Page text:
Take up this book and inside you will see photos of various cemeteries in and around Berlin, most being Christian, of course, but with the odd Jewish and Islamic cemetery thrown in as well. The photos are melded with and, on occasion, framed by an abstract painting. No doubt the fruit of some form of digital manipulation – and, incidentally, it is a boon for New Media artists that ‘digit’ can mean both number and finger. The photos can be seen to be juxtaposed, overlaid and (best of all) mounted one within another. In this way, the photos resemble what they depict: tombstones, many of which are overgrown. There is a profusion of vibrant foliage and verdant spectacle surrounding them. Such an abundance of life, a dazzling green, arising out of death: Mother Nature putting on a show. This display of fireworks, a panoply of panpsychic pyrotechnics, seems at odds with the idea of a Friedhof as being a place of peace (Frieden).
Yet alongside the celebration of vitality there are broken trees, their trunks bent under the burden of heaven. Moreover, many of the statues – there are statues of angels, of Christ as King and Judge and Calvary figure, of the Madonna – are also broken, are without head or hand or limbs. Sometimes, too, the surfaces of these statues have become brittle and cracked. They are as fragile as we.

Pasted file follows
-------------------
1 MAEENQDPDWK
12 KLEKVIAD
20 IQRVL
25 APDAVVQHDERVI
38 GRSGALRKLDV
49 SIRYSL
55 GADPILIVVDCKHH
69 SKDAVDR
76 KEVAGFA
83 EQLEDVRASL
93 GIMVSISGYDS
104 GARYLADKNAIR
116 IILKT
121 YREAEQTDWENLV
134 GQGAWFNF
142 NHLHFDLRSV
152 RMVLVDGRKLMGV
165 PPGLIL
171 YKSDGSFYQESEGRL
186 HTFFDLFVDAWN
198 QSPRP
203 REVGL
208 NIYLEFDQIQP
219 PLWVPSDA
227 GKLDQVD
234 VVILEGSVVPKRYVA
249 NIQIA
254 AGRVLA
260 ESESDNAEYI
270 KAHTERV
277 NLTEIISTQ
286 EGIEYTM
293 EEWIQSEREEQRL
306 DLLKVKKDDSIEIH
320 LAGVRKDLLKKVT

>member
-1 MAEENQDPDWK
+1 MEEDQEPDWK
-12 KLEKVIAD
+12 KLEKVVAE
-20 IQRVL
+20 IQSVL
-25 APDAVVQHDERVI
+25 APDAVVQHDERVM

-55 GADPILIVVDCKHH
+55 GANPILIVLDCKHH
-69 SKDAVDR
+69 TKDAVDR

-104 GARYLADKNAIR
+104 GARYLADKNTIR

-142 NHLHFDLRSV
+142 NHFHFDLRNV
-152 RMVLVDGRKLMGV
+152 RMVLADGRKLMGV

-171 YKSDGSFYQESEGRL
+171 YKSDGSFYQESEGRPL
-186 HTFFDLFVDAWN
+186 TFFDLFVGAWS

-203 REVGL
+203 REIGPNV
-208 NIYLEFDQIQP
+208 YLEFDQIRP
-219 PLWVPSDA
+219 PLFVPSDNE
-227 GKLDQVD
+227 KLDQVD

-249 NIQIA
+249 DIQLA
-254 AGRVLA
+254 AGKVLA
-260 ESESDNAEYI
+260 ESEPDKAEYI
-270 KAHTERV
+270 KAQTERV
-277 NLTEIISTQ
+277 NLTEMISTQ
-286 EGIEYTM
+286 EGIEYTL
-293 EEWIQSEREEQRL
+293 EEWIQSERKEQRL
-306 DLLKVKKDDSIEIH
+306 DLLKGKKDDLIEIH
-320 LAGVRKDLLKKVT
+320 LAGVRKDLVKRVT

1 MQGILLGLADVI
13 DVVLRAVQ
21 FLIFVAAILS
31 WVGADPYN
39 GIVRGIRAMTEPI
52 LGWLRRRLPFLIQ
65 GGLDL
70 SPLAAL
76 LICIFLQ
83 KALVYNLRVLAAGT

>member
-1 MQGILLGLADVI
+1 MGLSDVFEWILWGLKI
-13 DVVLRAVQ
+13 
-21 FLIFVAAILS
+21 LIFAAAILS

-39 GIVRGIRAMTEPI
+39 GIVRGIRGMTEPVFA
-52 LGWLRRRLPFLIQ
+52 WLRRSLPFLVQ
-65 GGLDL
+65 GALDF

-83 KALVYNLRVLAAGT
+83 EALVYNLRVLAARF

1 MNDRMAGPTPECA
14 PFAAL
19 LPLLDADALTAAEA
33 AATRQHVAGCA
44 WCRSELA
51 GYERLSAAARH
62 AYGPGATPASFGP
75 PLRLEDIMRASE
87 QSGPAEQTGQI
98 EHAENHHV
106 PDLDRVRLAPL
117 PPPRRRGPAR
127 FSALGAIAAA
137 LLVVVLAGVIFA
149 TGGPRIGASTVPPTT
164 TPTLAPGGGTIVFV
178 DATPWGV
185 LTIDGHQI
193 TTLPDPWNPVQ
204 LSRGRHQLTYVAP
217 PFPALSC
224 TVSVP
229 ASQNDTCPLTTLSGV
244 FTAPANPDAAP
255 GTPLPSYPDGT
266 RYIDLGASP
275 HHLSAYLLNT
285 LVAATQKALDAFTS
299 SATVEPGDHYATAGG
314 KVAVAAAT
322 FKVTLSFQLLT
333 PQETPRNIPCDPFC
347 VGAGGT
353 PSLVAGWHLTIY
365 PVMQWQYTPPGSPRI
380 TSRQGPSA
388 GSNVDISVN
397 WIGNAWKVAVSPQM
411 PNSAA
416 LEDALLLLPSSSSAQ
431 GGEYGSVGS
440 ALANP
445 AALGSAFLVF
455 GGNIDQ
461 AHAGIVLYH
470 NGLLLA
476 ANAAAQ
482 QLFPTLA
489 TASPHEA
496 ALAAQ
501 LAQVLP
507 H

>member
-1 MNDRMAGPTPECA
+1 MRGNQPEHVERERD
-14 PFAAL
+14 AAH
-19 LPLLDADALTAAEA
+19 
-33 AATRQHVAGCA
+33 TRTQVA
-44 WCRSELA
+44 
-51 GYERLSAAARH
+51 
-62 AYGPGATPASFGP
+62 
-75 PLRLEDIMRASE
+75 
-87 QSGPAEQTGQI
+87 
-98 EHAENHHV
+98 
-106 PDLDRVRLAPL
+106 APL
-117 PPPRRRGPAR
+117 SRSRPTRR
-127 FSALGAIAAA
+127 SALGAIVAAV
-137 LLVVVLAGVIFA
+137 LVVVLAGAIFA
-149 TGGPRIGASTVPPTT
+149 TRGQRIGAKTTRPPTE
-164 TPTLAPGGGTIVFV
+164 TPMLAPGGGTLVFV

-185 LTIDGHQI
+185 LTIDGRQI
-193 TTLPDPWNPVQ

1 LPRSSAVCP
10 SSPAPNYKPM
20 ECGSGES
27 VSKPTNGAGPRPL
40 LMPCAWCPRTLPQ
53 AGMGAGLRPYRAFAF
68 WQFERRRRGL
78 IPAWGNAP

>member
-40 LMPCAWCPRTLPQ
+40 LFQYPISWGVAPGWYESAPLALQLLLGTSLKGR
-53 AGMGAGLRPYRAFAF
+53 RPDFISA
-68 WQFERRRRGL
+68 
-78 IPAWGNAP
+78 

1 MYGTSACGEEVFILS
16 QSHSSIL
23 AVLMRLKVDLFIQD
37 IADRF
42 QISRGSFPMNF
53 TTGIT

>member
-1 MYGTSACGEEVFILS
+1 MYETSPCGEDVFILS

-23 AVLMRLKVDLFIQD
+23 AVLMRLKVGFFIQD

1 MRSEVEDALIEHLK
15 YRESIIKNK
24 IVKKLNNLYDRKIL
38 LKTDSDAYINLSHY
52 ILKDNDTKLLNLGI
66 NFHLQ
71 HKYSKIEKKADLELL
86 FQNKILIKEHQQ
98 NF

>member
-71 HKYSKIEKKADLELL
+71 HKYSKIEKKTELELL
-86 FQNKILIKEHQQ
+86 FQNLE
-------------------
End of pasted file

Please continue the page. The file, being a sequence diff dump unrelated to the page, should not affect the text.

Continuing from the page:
Some while ago I chanced upon David Robinson’s Saving Graces (a book of photos of statues of young women in Paris cemeteries) and since then I’ve become fascinated by the iconography of cemeteries, and enamoured by those beautiful, melancholy women in diaphanous robes, their faces grave and often bowed, holding flowers. You see these mourners in Berlin too. But the statues of women who, in abandonment to sorrow, have thrown themselves upon a grave, who are distraught as though pounding on a door that cannot ever be opened, who are writhing in inconsolable agony (which could, one readily notices, be construed as ecstasy) are absent. It is a difference in culture, perhaps, between Catholic France and Protestant Germany.
Cemeteries are strange spaces, otherworldly (a gateway to the afterlife) yet of this world. You see an angel’s wings and, looking lost, a child’s teddy bear. That glint of sunlight piercing oblivion’s black veil is sacred, holy are those red and pink flowers laid by the earth in which the Dead are buried – not a uniquely human custom, for the Neanderthals buried their loved ones.
As artists’ books go, Tenderness and Temperature yields many moments of wonder and reflection; it is a haunting work yet curiously consoling.
Caroline Bachmann and Stefan Banz have their own website, which is here.
About the reviewer: P.P.O. Kane lives and works in Manchester, England. He welcomes responses to his reviews and you can reach him at email@example.com He blogs at: